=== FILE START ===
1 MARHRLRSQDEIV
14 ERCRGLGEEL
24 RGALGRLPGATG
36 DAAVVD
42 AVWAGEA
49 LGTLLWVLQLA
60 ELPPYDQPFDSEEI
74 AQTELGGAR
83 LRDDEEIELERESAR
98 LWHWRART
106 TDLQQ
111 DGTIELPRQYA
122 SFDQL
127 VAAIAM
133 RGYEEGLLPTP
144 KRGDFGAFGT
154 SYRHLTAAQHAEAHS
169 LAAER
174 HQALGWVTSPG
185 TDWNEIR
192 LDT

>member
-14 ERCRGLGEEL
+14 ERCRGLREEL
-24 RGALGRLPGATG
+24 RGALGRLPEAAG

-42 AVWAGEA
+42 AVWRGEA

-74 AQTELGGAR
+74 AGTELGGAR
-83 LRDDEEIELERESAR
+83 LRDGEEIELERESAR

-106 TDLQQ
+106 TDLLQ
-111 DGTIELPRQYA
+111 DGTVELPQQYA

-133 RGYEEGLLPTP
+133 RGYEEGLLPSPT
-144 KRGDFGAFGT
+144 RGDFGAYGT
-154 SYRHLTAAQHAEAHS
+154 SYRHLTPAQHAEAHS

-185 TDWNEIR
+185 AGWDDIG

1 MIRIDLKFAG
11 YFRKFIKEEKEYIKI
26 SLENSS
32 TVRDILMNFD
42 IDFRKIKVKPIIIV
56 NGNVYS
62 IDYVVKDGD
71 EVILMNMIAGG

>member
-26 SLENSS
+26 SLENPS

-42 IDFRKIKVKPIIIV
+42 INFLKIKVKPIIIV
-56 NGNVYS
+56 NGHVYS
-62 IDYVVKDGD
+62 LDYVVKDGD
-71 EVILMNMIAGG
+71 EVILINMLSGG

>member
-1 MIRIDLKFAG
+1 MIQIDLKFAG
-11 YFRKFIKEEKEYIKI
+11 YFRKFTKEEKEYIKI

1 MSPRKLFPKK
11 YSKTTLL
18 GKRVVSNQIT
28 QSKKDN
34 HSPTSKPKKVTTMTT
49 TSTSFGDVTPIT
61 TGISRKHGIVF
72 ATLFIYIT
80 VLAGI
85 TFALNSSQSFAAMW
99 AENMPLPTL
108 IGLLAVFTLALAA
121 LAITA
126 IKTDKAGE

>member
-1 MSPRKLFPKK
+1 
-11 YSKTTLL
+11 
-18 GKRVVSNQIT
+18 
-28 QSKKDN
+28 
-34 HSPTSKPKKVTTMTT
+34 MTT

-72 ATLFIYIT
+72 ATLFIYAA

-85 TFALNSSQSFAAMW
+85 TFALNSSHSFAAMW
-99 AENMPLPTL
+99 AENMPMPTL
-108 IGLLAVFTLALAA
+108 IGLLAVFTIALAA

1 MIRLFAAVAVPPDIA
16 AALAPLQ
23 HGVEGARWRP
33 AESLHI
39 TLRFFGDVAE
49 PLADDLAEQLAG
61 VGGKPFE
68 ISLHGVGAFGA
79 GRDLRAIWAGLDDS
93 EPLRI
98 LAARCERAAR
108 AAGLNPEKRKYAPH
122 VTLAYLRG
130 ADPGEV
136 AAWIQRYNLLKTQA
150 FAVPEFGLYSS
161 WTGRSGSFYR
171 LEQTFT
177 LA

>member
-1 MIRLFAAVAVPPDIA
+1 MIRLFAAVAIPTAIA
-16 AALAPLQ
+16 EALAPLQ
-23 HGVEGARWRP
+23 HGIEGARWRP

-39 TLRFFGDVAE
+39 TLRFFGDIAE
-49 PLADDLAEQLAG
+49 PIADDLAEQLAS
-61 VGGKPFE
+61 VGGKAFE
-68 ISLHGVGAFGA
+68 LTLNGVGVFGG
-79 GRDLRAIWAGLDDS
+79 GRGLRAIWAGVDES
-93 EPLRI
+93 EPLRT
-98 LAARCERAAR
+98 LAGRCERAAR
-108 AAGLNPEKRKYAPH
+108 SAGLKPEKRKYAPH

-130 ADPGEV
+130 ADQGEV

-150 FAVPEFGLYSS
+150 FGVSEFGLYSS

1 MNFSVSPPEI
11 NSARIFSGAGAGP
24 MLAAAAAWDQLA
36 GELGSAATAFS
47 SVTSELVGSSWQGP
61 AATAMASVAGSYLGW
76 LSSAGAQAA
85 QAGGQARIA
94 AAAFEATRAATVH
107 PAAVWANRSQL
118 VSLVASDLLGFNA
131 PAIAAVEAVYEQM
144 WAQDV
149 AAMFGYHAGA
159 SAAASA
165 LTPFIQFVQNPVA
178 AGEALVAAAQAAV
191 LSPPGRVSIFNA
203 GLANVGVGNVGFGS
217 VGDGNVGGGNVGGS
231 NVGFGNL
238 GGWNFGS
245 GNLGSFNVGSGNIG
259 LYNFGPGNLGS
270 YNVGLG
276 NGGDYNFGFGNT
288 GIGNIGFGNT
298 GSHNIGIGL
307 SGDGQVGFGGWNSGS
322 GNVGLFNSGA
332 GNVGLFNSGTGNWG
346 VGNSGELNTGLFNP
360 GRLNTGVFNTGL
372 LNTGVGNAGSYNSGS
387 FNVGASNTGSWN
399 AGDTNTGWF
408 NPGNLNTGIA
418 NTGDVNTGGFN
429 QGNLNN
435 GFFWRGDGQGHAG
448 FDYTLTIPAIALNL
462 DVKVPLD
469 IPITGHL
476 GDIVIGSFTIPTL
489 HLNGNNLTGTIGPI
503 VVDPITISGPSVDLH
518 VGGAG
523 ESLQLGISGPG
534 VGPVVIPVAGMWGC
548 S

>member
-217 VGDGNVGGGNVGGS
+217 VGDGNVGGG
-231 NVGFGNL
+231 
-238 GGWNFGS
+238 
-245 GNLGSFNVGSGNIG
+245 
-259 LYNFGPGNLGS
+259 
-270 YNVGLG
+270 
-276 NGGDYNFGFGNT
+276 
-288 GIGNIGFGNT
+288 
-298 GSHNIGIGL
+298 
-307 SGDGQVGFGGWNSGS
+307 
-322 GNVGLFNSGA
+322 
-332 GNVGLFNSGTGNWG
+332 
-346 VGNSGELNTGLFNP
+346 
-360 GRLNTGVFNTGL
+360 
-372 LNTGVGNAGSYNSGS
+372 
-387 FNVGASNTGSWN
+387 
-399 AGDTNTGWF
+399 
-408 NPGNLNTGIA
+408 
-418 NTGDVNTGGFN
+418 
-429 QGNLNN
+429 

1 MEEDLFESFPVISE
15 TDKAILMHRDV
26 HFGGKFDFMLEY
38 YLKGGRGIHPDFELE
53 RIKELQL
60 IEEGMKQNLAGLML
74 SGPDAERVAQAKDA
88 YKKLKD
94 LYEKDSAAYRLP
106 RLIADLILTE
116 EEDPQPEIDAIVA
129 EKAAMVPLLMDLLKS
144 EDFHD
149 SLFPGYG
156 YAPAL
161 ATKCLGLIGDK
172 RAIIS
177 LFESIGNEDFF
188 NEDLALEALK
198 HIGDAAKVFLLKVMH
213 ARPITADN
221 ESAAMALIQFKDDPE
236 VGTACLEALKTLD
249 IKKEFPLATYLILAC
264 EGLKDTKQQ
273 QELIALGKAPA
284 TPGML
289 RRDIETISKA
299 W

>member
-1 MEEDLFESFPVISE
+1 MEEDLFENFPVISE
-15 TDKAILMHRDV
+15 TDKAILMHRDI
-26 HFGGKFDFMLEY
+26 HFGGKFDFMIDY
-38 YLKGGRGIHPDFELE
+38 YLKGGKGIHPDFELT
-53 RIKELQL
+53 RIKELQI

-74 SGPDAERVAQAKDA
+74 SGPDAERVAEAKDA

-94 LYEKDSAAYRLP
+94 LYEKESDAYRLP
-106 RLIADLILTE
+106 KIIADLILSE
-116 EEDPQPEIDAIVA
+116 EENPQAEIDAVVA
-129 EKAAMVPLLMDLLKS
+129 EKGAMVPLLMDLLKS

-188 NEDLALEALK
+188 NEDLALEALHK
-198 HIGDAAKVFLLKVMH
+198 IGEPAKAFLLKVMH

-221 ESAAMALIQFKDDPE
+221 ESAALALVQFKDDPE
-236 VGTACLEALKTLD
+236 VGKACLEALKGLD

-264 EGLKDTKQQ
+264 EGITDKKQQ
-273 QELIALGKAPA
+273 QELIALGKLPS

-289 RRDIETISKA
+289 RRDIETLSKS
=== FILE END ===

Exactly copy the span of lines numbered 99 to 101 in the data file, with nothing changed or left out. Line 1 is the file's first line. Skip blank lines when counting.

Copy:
+99 AENMPMPTL
-108 IGLLAVFTLALAA
+108 IGLLAVFTIALAA